No Place Like Home

I have lived on multiple continents, studied abroad and have traveled to dozens of countries.  Yet, this was a first.  It was the first time I have lived in a foreign country and returned home for a visit.  All the other times I have been away, I returned knowing that I was there to stay (at least for a while).  Brett had been back twice for work, but it had been 10 months since the girls and I had crossed the ocean to begin a new life in Denmark.  Suddenly, there we were…back in Seattle.

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I am familiar with reverse culture shock, so walking into Whole Foods and standing in front of the yogurt aisle, in complete awe of the sheer variety, was not a big surprise.  The world around me was loud, as I became acutely aware of the English language.  I withdrew money, ordered coffee and picked up medicine, all from the comfort of my car.  I made casual conversation with store clerks and returned things without a receipt.  I ordered a double, tall, split-shot, extra hot, caramel macchiato and the barista didn’t flinch.  Yep, we were back.

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We rode ferries across Puget Sound in search of a mini-adventure and yummy crepes.  We walked along drift wood and collected shells.  We admired newly budding cherry blossoms, snowy mountain ranges and lush evergreens.

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We reconnected, through hugs and birthdays celebrations, at Easter gatherings, over glasses of wine and around dinner tables with friends and family…

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The days in Seattle felt fun and familiar, like we had never left.  Yet, I wondered what the girls were thinking.  How did it feel for them to see our old house, eat familiar foods and see so many familiar faces?  When I was my daughter’s age, we moved from New Jersey to Peru and I wasn’t happy about it.  Looking back, I cherish that time in my life and have wonderful memories of being there.  But I suspect that at the time, it would have felt like a cruel joke to be offered the opportunity to go back to New Jersey for a “visit”.

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Before we left, other expat parents told us that the girls would likely go through the adjustment of moving, all over again, once we returned to Europe.  I don’t know if it is due to age or personality, but the 4-year-old’s transition seemed to go without-a-hitch, but in the case of a certain 6-year-old…they were right.  Her world is getting bigger and when you have to travel across an ocean for a play-date, you suddenly realize how big it really is!  Jet-lag, combined with confusion and homesickness did not make for the happiest days upon our return to Denmark.  Comforting my girl, I saw myself in her tear-filled eyes…skeptical of change and unconvinced of the value that adults keep saying this experience is worth.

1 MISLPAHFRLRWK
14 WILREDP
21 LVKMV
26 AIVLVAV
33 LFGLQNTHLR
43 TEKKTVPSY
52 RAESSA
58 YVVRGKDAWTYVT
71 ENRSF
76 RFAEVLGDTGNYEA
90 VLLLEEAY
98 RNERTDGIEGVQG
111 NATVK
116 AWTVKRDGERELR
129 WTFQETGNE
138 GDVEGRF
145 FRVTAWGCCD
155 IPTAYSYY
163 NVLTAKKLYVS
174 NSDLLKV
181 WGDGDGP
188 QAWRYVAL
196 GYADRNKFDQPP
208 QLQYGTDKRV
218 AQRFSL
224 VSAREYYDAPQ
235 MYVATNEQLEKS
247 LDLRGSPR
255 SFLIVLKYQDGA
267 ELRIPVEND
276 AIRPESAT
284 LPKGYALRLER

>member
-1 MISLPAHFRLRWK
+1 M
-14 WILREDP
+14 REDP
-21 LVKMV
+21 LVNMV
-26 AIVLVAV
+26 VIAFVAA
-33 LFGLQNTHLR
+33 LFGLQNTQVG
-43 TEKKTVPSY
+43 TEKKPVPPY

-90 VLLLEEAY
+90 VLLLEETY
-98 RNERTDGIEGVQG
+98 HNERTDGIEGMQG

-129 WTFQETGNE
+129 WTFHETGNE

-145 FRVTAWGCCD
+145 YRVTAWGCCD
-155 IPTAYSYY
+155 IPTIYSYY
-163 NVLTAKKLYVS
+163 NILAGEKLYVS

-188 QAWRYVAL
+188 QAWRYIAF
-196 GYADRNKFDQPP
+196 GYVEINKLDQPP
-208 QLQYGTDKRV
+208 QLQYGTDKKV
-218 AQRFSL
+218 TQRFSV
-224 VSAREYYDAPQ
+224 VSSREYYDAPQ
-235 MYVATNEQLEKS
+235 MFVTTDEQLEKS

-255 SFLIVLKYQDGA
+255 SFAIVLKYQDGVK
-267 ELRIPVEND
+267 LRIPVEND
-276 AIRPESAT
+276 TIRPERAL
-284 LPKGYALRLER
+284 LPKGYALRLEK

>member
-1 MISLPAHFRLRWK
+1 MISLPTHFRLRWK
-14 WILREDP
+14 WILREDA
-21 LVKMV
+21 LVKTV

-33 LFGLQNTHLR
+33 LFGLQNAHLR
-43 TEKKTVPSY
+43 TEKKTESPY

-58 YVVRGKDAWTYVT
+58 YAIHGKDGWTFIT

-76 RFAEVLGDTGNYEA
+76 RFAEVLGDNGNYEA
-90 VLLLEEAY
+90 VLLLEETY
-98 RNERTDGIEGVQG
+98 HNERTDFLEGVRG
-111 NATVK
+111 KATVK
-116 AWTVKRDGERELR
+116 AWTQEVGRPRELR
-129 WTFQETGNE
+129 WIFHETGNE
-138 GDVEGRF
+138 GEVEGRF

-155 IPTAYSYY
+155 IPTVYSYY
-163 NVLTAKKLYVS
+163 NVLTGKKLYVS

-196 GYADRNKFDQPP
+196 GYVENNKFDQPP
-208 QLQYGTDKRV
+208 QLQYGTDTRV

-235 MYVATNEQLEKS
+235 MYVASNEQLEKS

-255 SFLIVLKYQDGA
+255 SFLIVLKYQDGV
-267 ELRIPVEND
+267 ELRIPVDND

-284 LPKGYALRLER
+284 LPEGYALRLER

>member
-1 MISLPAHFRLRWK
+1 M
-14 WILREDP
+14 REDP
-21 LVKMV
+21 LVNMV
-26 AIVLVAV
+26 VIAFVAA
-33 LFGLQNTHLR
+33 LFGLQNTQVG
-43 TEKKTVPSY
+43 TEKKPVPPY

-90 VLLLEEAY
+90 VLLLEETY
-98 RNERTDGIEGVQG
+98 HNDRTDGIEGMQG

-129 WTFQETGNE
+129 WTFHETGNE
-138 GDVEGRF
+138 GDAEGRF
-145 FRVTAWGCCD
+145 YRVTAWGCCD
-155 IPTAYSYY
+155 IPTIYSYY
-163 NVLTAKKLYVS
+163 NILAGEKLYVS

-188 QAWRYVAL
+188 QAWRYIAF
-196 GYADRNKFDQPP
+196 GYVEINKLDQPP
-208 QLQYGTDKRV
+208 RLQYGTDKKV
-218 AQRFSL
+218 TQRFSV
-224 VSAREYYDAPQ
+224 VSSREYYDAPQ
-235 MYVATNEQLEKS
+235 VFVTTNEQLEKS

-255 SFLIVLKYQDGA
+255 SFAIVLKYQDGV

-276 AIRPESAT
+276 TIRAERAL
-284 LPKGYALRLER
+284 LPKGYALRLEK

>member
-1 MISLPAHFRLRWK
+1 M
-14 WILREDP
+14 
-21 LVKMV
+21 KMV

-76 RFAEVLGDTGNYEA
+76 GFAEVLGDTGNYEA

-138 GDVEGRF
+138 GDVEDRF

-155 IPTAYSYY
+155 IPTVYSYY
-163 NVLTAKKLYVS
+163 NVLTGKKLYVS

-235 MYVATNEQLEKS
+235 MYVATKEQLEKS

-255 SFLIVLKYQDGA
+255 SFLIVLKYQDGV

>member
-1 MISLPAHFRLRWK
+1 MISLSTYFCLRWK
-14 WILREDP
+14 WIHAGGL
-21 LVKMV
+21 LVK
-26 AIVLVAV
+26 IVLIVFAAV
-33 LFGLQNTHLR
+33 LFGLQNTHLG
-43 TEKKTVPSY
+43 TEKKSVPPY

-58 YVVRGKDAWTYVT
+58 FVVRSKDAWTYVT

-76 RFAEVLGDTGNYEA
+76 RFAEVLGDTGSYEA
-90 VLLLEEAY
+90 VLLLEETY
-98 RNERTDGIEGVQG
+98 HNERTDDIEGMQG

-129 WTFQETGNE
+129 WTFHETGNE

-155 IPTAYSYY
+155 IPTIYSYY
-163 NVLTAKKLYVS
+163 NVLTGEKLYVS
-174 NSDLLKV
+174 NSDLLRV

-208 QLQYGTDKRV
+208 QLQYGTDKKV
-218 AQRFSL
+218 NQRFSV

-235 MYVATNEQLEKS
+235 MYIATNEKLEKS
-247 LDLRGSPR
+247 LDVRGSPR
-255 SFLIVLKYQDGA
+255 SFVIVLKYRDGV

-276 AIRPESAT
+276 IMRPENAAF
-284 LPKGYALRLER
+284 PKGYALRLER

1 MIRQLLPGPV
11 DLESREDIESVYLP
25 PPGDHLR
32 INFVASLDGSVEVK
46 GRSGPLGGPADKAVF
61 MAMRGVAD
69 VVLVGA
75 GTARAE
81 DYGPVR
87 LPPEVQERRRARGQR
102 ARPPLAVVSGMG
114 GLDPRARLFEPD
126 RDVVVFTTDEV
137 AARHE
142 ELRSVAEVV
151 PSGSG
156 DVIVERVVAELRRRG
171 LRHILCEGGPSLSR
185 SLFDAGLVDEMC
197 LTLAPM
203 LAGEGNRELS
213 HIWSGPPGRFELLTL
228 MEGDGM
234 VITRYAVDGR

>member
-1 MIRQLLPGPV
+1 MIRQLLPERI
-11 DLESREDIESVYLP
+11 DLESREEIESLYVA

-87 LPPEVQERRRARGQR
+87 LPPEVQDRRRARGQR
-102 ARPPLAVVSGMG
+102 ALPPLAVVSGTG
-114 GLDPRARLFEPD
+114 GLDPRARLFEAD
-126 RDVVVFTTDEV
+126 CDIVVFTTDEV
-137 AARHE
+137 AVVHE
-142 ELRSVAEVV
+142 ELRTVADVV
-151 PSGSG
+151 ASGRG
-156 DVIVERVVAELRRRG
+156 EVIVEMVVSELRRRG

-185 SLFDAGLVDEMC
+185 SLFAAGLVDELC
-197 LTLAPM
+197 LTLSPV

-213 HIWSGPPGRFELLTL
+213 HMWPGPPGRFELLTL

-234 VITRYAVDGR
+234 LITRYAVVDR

Parents often talk about how well children adjust to new situations – sometimes with more ease than adults.  We often say they are tough, resilient and able to adapt. I find this to be true, but they are not inhuman and their emotions are raw and real.

Seeing her sad, I had to remind myself why we did this, which wasn’t hard to do, because I could see that this experience has already added value.  She loves with her whole heart and does not take thing – or especially people – for granted.  It has also strengthened our family’s bond.  Our little family of four provided her with the love and support she needed to feel safe and secure.  (Good sleep, a trip to Tivoli and a birthday celebration at school, full of lots of love and attention helped too.)

Thankfully, it didn’t take long for her to settled back in to life in Copenhagen – she is currently counting-down the days until her cousins arrive.  She can’t wait to show them her “home away from home”.

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One response to “No Place Like Home

  1. Pingback: Birthdays and Besøgende |·

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